Seychelles had become a one-party state under the regime established following France-Albert Rene's 1977 military coup, but opposition parties were legalized in 1992. Rene remains chairman of the SPPF. The SNP and the Democratic Party have been two traditionally important opposition parties.
Concerns about the extent of governmental corruption have focused particularly on the lack of transparency in the allocation of government-owned land and privatization. Credible allegations have been made that government officials have sold Seychellois passports illegally. Seychelles was ranked 55 out of 159 countries surveyed in Transparency International's 2005 Corruption Perceptions Index.
Freedom of speech has improved since one-party rule was abolished. Independent and pro-opposition publications have spoken out despite tough libel laws, although some self-censorship persists. There is one daily government newspaper, The Nation, and at least two other newspapers support or are published by the SPPF. Independent newspapers are critical of the government, but government dominance and the threat of libel suits restrict media freedom. The opposition weekly Regar has been sued repeatedly for libel under broad constitutional restrictions on free expression. In December 2004, the newspaper was heavily fined for ignoring a Supreme Court order that it not publish a letter by three judges.
There is a lack of balanced presentation in the state media of national events and deliberations at the National Assembly. The board of directors of the officially multipartisan Seychelles Broadcasting Corporation includes only one opposition representative, although it does have several non-SPPF members. High licensing fees have discouraged the development of privately owned broadcast media. There are no restrictions placed on internet usage.
The right of religious freedom is mandated in the constitution and exists in practice. Churches in this predominantly Roman Catholic nation have been strong voices for human rights and democratization, and they generally function without government interference.
The constitution explicitly endorses freedom of assembly and association. Private human rights-related organizations operate in the country along with other nongovernmental organizations. Public demonstrations are generally tolerated, although on occasion the government has impeded opposition party gatherings. The right to strike is formally protected by the 1993 Industrial Relations Act but is limited by several regulations. The SPPF-associated National Workers' Union no longer monopolizes union activity; two independent unions are now active.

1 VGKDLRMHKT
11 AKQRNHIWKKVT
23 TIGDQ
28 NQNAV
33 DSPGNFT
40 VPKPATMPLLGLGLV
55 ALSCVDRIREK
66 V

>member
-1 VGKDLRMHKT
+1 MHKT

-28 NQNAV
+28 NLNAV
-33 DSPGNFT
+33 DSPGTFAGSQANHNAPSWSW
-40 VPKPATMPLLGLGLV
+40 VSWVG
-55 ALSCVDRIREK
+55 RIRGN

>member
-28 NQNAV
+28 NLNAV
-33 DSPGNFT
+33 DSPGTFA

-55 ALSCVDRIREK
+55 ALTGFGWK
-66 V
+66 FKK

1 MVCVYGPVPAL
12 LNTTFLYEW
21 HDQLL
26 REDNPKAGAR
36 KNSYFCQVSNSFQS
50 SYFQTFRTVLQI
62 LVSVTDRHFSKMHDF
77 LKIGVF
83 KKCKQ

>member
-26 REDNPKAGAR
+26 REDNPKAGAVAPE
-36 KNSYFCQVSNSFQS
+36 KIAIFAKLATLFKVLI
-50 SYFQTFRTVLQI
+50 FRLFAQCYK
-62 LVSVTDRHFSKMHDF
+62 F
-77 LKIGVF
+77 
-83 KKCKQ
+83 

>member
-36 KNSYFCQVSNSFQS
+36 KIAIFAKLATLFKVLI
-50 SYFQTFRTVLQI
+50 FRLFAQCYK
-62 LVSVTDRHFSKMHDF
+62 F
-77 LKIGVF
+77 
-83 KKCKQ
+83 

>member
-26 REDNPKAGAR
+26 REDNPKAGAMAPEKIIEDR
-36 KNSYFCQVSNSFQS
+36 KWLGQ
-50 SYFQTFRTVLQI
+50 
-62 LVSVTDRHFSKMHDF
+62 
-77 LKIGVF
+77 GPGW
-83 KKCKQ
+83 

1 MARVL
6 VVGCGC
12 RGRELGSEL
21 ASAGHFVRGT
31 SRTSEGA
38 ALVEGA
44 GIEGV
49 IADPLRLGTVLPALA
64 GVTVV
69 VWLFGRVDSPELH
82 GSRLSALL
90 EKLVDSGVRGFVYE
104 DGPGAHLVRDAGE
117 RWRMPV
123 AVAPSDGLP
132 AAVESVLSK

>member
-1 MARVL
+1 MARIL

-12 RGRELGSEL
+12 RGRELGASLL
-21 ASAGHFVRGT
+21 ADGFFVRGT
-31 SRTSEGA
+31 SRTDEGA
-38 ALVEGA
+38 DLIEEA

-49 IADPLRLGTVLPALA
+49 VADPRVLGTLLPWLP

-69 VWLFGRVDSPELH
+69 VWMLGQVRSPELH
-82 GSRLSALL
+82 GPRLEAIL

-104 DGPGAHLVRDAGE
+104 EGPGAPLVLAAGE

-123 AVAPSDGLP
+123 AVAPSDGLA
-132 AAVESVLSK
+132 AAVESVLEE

The judiciary includes the Supreme Court, the Constitutional Court, a court of appeals, an industrial court, and magistrates' courts. Judges generally decide cases fairly but still face interference in cases involving major economic or political actors. There are no Seychellois judges, and the impartiality of the non-Seychellois magistrates can be compromised by the fact that their tenure is subject to contract renewal. Security forces have been accused of using excessive force, including torture and arbitrary detention, especially in attempting to curb crime.
Islanders of Creole extraction face de facto discrimination. Nearly all of Seychellois political and economic life is dominated by people of European and South Asian origin. Discrimination against foreign workers has been reported. The government does not restrict domestic travel but may deny passports for reasons of "national interest."
Women constitute 29.4 percent of the parliament-one of the highest percentages in Africa; this has been achieved without the benefit of a quota system. In general, however, women are less likely than men to be literate, and they have fewer educational opportunities. While almost all adult females are classified as "economically active," most are engaged in subsistence agriculture. Domestic violence against women is reportedly widespread but is rarely prosecuted and only lightly punished. Inheritance laws do not discriminate against women.